Jewish World Review August 28, 2003 / 30 Menachem-Av, 5763

Joseph L. Galloway

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US and others have few sticks that are likely to make much of an impression on North Korea, the newly nuclear donkey | Five nations and North Korea sat down this week in Beijing to begin discussing the future of North Korea's outlaw nuclear weapons program, which threatens to trigger not just very real fear but also nuclear proliferation among its neighbors.

The United States, China, Russia, South Korea and Japan have come to the table to appeal to reason from a regime in which reason often has been in short supply.

The Russian vice minister of foreign affairs has said his government has "low expectations for these talks." So does the Bush administration.

But in the interest of peace and stability, all are obliged to pursue some sort of agreement with North Korea.

The stakes are enormous, and not only for the impoverished, isolated North Koreans.

"If these talks fail, we face a fairly substantial problem," said a senior administration official, who spoke on the condition of anonymity because he is not a duly authorized administration mouthpiece reading from an approved script. "If they fail and the North Koreans have what they say they have, then in a matter of a few weeks you will have a declaration by Pyongyang that: `We are a nuclear power.'''

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The U.S. intelligence community's assessment of that North Korea hasn't been making nuclear weapons to use as bargaining chips; analysts believe the North Koreans want nukes and think they need them.

So if the talks fail, as seems likely, and North Korea declares itself a nuclear power, the pressure on Japan and South Korea to go nuclear, too, could become irresistible. Given the advanced technological capabilities of both, that could be achieved in record time. And the world would become a good bit more dangerous.

As usual, the Bush administration is divided about what to do to head off a nuclear arms race in Northeast Asia, a region of enormous economic and political significance to the United States.

Some hard-liners in and out of the Bush administration say a non-cooperative North Korea should simply be consigned straight to Hell. They recommend undermining Kim Jong Il's hermit regime; blockading North Korean shipping to choke off exports of missile and nuclear technologies and cracking down on one of the regime's prime sources of income, the smuggling and sale of heroin.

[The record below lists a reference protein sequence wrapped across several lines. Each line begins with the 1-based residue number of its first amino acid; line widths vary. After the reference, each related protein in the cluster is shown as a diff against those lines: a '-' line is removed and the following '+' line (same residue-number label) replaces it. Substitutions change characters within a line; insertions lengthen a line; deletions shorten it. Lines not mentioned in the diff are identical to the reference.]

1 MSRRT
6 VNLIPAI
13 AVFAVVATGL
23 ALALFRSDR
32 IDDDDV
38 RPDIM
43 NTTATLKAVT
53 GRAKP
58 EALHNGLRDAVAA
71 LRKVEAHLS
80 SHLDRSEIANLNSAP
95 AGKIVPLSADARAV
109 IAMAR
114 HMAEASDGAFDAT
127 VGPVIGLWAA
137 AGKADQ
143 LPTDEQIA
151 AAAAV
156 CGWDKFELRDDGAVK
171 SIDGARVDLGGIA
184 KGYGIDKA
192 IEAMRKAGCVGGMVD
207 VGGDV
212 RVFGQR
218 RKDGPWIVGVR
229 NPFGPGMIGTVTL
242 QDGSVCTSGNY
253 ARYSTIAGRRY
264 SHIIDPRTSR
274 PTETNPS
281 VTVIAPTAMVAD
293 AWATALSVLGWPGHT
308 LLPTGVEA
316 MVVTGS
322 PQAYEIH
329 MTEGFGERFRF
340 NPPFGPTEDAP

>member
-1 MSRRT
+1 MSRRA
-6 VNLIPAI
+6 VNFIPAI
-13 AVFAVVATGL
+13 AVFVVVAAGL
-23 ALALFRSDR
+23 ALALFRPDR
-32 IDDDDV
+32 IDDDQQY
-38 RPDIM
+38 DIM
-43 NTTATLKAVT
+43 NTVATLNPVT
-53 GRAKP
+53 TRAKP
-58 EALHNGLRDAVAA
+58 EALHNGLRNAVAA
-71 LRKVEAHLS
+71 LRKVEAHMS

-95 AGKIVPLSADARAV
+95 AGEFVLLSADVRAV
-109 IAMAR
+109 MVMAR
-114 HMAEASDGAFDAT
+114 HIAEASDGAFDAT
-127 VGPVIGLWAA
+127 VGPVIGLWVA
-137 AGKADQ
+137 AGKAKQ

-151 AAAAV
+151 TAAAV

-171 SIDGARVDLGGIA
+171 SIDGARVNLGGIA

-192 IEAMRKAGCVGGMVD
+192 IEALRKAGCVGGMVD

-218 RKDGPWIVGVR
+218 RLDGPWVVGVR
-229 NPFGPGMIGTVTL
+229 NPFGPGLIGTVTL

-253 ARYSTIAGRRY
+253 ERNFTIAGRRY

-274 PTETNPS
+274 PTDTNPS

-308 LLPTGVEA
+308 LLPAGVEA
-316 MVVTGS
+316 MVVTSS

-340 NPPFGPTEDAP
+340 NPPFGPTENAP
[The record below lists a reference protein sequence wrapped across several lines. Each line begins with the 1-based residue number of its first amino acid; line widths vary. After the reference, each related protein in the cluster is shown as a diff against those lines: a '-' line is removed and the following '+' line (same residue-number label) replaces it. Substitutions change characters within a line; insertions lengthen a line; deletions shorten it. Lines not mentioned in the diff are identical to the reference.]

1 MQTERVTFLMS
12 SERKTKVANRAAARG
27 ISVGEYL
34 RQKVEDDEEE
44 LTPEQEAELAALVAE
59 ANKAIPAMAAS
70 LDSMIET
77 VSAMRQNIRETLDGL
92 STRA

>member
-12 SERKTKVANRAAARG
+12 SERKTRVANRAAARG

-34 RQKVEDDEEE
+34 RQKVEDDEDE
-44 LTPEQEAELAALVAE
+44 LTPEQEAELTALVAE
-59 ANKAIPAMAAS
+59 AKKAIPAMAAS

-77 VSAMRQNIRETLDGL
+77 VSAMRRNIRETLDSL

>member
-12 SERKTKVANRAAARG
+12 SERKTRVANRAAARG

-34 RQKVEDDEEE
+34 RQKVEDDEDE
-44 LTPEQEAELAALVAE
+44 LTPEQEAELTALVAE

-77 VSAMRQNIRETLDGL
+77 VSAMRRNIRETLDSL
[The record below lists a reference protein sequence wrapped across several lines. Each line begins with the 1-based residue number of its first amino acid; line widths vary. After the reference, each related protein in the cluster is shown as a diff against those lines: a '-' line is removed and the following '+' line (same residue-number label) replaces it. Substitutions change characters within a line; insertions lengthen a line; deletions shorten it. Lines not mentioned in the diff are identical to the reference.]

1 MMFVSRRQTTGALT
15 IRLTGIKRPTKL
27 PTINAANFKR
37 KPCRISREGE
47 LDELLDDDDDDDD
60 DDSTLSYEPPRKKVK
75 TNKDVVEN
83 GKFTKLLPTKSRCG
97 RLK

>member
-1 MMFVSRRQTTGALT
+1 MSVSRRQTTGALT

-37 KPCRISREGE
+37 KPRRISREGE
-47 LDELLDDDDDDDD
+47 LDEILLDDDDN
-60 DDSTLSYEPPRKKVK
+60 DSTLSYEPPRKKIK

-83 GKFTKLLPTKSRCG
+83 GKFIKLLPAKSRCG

But what if the North Koreans respond by attacking South Korea or Japan? What if their 10,000 artillery pieces dug into granite mountains along the demilitarized zone open fire on Seoul? What then?

The hard-liners argue that North Korea's enormous military force and its weapons are rusting and rotting away; that its howitzers are rusty; that its antique air force's warplanes are mostly grounded; that its army is poorly trained and unimpressive.

All of that may be true, but there is still the matter of the shiny new nuclear weapons North Korea possesses. Not in large quantities, to be sure. Perhaps only six or eight or 10 of them. But more than enough to kill millions on the Korean peninsula or in Japan.

What would we do if the North Koreans used their nukes, or for that matter their chemical and biological weapons? No good answer is forthcoming from hard-liners, soft-liners or anyone else.

To quote Winston Churchill, it is a far better thing to talk, talk, talk than to fight, fight, fight. Turning talk into action is the hard part, of course, especially in this case.

"We are not prepared to offer the North Koreans anything," says the senior administration official, "until they can convince us and the four other parties that they are willing to hand over their nuclear weapons, their plutonium, their reprocessed uranium, the 8,800 fuel rods they have removed from the reactor and have all of it transported off the Korean peninsula and put under control of the International Atomic Energy Agency. And that we can set up necessary monitoring and inspection to ensure it doesn't happen again."

Once North Korea commits to that, the official says, "then we are prepared to discuss future cooperation and the removal of pariah status from North Korea and the flow of benefits that might follow."

The world can offer many carrots to a regime that has watched its people starve to death while it diverted food, fuel and resources to its huge army. But the North Koreans usually respect sticks more than carrots, and the United States and others have few sticks that are likely to make much of an impression on a newly nuclear donkey.

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Joseph L. Galloway is the senior military correspondent for Knight Ridder Newspapers and co-author of the national best-seller "We Were Soldiers Once ... and Young." Comment by clicking here.


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